Date: 3/31/2009 7:21 PM
One option for addressing the high costs of long-term care is to buy an insurance policy. Policies can cover the cost of hiring someone to help the recipient with in-home cleaning, cooking, bathing and dressing.
Coverage may also include assisted living in a facility outside the home or could include nursing home care.
The AARP offers several tips if you’re considering long-term health care insurance.
1. Buy a policy when you’re still middle aged and before the onset of serious health problems. Waiting until you’re in your 70s or 80s or in failing health could mean insurers won’t sell you insurance or they’ll make premiums too expensive.
2. Balance your goals with the cost. Goals should include protecting your assets, minimizing your dependence on other family members, and controlling where and how you receive long-term care services. For a 65-year-old, a policy could cost between $2,000 and $3,000 a year to cover nursing home care and home care. You may choose not to buy a policy if it forces you to lower your quality of living or makes you give up things you need now.
3. Decide what coverage suits you best. Some pay only for nursing home care, others only for in-home care. Polices can be purchased to cover a mixture of options including home care (sometimes including care by a family member), assisted living or adult day care.
4. Look at the daily or monthly benefit, which shows limits to what the insurance company will pay. If the cost of your care exceeds these limits, you’ll have to pay the difference. Policies also will have a benefit period, which may be two years, six years, or the rest of your life.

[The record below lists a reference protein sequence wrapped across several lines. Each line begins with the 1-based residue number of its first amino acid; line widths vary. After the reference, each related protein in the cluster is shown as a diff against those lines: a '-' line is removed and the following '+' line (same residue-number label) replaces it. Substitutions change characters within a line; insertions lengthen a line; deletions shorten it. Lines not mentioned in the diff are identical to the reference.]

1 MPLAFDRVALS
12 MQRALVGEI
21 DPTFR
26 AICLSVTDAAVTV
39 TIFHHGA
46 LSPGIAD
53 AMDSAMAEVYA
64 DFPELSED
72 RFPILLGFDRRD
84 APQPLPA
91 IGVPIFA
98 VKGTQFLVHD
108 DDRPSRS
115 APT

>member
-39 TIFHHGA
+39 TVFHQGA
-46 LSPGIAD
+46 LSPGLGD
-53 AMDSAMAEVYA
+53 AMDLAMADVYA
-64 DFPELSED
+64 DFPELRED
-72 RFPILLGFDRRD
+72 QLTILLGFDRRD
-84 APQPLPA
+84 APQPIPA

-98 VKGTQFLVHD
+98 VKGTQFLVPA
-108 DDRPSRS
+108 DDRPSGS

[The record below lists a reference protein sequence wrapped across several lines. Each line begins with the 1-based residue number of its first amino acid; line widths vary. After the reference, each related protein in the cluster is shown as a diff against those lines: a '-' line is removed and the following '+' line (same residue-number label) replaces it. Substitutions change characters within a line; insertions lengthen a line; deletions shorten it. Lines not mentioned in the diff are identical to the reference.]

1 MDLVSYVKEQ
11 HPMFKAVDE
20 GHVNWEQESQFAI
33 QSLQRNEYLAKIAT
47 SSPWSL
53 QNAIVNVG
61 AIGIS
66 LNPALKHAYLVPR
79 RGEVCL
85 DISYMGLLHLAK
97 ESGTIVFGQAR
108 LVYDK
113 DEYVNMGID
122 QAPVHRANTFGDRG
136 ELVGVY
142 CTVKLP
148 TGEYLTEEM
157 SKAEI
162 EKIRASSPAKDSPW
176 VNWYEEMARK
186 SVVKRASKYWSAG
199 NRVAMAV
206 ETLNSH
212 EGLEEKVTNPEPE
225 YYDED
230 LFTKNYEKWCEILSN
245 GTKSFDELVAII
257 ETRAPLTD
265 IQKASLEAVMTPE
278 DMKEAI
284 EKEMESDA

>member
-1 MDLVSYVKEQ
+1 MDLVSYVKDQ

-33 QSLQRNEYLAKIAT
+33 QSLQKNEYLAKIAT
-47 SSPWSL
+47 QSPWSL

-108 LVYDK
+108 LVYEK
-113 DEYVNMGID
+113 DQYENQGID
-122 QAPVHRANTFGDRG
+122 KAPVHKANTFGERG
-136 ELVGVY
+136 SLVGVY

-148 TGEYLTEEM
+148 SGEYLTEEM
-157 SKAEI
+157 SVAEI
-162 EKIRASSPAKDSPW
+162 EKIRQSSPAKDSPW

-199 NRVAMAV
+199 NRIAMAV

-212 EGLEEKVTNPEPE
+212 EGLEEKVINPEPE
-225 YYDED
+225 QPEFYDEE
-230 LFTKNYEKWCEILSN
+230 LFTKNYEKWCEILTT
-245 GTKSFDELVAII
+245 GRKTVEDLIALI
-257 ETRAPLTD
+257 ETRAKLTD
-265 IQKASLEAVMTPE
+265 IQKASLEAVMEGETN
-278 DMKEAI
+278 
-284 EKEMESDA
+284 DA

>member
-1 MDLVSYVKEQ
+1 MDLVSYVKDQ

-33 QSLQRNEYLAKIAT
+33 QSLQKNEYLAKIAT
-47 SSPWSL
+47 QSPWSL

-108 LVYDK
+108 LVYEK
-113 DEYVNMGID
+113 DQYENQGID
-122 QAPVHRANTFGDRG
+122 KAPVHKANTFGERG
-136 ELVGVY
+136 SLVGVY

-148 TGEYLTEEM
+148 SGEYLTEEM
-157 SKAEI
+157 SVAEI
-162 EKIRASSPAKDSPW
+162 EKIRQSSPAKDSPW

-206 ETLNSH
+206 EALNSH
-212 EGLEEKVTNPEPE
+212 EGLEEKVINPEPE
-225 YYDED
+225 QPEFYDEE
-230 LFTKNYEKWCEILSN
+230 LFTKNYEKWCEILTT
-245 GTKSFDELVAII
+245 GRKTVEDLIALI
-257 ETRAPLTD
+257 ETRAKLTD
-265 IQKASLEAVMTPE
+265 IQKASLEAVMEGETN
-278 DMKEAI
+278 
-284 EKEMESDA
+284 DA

5. Check to see what kind of inflation protection is included in the policy. Medical care expenses climb so rapidly that a lack of inflation protection may leave you paying a large portion of care yourself.
6. Make sure that your long-term care policy doesn’t require that you spend time in a hospital to receive benefits; that it will be renewed as long as you pay premiums; and that it lets you stop paying premiums once you begin receiving benefits. Also make sure it covers pre-existing conditions if you disclosed them when you applied.
7. Consider optional products including life insurance policies or annuities with long-term care benefit riders.
Sources: AARP: http://www.aarp.org/money/financial_planning/sessionfive/longter —ca re_insurance.html
Copyright 2009 The Associated Press.
It has been mistakenly called “nursing home insurance”. Less than 37% of claims on long term care policies are for nursing homes. More than 63% of claims are for home healthcare and community care.
The funny thing about long term care insurance is that the price of a policy can vary a lot from one insurance company to the next. Each long term care policy has a different way of charging premium based upon health history, marital status, choice of benefits, and even state of residence. When comparing nearly identical benefits from 10 of the top policies, the premiums will often vary by 75% or more, from the lowest to the highest. It pays to shop.
What most people don’t realize is that group long term care insurance policies are usually more expensive and have less benefits (particularly less benefits for home healthcare) than individual policies. It pays to shop and compare all types of insurance, but especially long term care insurance.
Scott A. Olson